Funny things about this donor, he has two daughters of his own, so it was almost perfect for Holly because she wanted a girl from the jump, even following a Chinese calendar for insemination so that we would be sure to get one (looks like it worked). Also, and this is a little creepy but in a good way, his childhood pictures look like they could be related to me. When you purchase the childhood pictures option from California Cryo, you get one early, one middle and one late childhood, toddler, elementary and early middle school ish. He has a whole mess of freckles and my shade of red hair in all three, but its the facial features that really match. His toddler picture, up next to mine is eerily similar, which is wicked in the grand scheme of things, because this baby will likely have some of my features as represented through our donor.

Since there’s always a down side to things, here’s the things I didn’t like about choosing a donor through California Cryobank:

  • The “membership” packages they offer, with access to things like baby pictures, extended family history, writing samples, voice recordings, are only 90 days and are EXPENSIVE, especially if you don’t want to hear your donors voice or see his shitty (or wonderful) handwriting.We opted for ala carte choices that best fit us, but to each their own.
  • Every year they have a promo code that lowers the price of these membership things, and of course when we were looking to get one, no existing promo codes worked and they hadn’t come out with this year’s one yet. Word to the wise, get pregnant in not January.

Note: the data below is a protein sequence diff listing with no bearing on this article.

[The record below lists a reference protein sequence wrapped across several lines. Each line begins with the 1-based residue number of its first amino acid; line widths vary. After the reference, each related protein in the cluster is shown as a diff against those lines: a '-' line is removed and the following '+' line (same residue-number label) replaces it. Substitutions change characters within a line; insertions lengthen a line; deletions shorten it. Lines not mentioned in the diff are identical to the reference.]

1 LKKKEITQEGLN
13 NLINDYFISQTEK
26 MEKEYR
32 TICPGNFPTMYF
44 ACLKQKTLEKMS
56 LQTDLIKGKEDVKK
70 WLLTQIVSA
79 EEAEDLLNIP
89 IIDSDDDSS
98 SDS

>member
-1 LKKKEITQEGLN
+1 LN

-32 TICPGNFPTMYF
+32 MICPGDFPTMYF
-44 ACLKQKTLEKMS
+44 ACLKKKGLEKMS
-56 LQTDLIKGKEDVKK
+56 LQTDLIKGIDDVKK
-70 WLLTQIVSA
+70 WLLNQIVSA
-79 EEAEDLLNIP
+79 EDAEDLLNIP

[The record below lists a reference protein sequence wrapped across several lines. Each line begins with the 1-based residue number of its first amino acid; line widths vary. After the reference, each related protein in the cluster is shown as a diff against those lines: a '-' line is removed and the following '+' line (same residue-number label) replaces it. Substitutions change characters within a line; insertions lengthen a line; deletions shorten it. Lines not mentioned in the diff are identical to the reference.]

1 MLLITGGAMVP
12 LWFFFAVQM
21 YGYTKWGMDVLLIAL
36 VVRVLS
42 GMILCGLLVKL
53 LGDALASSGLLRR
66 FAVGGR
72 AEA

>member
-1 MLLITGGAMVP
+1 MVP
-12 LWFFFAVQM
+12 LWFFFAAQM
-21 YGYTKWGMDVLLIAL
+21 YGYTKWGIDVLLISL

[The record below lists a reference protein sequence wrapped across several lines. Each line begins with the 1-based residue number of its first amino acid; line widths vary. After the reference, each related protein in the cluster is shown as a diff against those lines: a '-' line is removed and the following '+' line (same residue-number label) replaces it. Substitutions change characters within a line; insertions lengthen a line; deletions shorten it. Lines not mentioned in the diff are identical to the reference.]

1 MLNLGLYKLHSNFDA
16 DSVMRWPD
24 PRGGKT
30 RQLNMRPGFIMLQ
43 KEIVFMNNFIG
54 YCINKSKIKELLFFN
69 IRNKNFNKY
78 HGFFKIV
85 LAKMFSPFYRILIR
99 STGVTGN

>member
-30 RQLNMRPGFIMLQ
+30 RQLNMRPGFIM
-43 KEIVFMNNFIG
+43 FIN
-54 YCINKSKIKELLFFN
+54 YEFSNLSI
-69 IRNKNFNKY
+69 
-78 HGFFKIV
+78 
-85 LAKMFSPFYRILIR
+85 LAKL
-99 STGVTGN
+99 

• We only bought the one vial per-time of our donor’s sperm for each IUI, because it was a lot of money to buy and store and we just didn’t have it at that time (and figured we wouldn’t need it because they would have more vials). Suddenly he became quite popular and now there’s nothing left, so that sucks but maybe advice for the future: BUY IN BULK.
  • Relating to the point above, they now have a financing option to help families buy more at once and store, through monthly payments. Would have gone with that if we had known it was an option.

Cool things about California Cryobank are that they offer a donor matching service, where they can match a donor to your partner, or husband, or ideal mate, so that you get the best match for you and your family, of course for a higher fee. They also list celebrity look alikes for each donor, which can be comical when you don’t always recognize the name and then google the name, find the picture and laugh because of who it is. Worthwhile experience there. We also liked that once you register a pregnancy with them, they will notify you if more vials for your donor become available, and you can also participate in the donor sibling registry, which lets you have the opportunity to connect with half siblings that used your donor all over the country (world?).

As this was a lot of information, I’ll let you all digest that. But know, if you have any questions, curiosities or just wonderings about this process, please feel free to get in touch with us. There’s a contact page somewhere on this blog, and we’d love to share more of our experience with you if it helps you gain understanding of how to go about this yourself. That’s the whole point of starting this blog for me, so that other queer families don’t have to go through the struggle to find information like we did. If we can do that, then its all worth it in my book.

Next time we’ll cover: Granny activities and other things you do when your spouse is pregnant. See you then!